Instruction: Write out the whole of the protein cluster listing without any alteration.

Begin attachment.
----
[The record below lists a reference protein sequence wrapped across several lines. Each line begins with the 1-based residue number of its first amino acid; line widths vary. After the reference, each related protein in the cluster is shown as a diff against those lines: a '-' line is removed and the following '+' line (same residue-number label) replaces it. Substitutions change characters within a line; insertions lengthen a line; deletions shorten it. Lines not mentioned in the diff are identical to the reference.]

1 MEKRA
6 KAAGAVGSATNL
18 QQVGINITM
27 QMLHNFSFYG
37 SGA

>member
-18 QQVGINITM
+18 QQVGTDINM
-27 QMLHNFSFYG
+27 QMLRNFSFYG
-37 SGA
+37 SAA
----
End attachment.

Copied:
[The record below lists a reference protein sequence wrapped across several lines. Each line begins with the 1-based residue number of its first amino acid; line widths vary. After the reference, each related protein in the cluster is shown as a diff against those lines: a '-' line is removed and the following '+' line (same residue-number label) replaces it. Substitutions change characters within a line; insertions lengthen a line; deletions shorten it. Lines not mentioned in the diff are identical to the reference.]

1 MEKRA
6 KAAGAVGSATNL
18 QQVGINITM
27 QMLHNFSFYG
37 SGA

>member
-18 QQVGINITM
+18 QQVGTDINM
-27 QMLHNFSFYG
+27 QMLRNFSFYG
-37 SGA
+37 SAA